Lisa Gardner, the New York Times bestselling suspense author of D.D.Warren Detective series, talks about her latest bestselling suspense novel of the series, Love You More in her interview with us.
I started my first novel when I was six. Needless to say, it wasn’t very good. But at eighteen I tried again, and ended up producing my first suspense novel involving a prostitute who witnesses a murder, and the handsome detective who must now keep her safe. I published it when I was twenty, and have been writing thrillers ever since.
What is your personal opinion on how far one can go to save his/ her beloved?
I think the biggest life change that has impacted me as a writer has been motherhood. For one thing, until you’re a parent, you have no idea how many things there are to fear! Suddenly, here is this tiny life that is vulnerable and needy in every way. How can you not go to the ends of the earth to care for and nurture your child?
I think love is inspiring. It brings out the best in us, makes us discover skills and determination we never knew we had. Certainly, motherly love is a force to be reckoned with in Love You More.
Tell us the basic concept of Love you More.
A state police officer has confessed to killing her own husband. Their six-year old daughter, however, is missing. Enter Detective D.D. Warren, who must both investigate the murder as well as race-against-the-clock to rescue a missing child. It’s a very intense novel, but it’s also cathartic. It’s really about how far you would go to save the one you love.
How do you develop your characters to contribute a major part in the plot development?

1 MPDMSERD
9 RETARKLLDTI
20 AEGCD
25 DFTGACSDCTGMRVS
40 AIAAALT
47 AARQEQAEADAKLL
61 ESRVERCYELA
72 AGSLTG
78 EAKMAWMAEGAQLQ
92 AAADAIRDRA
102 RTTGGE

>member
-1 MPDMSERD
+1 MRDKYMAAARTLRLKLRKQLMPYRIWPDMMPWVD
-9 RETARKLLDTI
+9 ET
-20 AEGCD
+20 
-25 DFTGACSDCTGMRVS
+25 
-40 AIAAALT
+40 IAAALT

I only wish I had a master plan for developing my characters. When I start a novel, I purposefully don’t define my characters. I wait and see how they develop. Interestingly enough, at the beginning of my career I was a big planner—outlined character development, plot, everything—and I think those novels aren’t nearly as tight as my more recent novels which had no plan at all. My characters now are both good and bad, which makes the plots twists more logical, believable and exciting. At least I hope so!
How do you portray the character of D.D.Warren as one of the most convincing protagonist?
As a hard-working detective, as well as a person, D.D. Warren has evolved over the course of the series in interesting and compelling ways. She’s always been aggressive, determined and neurotic. Now, real life has caught up with her. Heaven help her, she fell in love. And, in the opening pages of Love You More, she’s facing another major life change—pregnancy. Can a successful career cop have a happy home life? This is what D.D. wonders, fears, desires. She’s becoming a fully-evolved human being and it’s good for her.
Does D.D.Warren identify with the inner turmoil of Tessa Leoni on a personal level?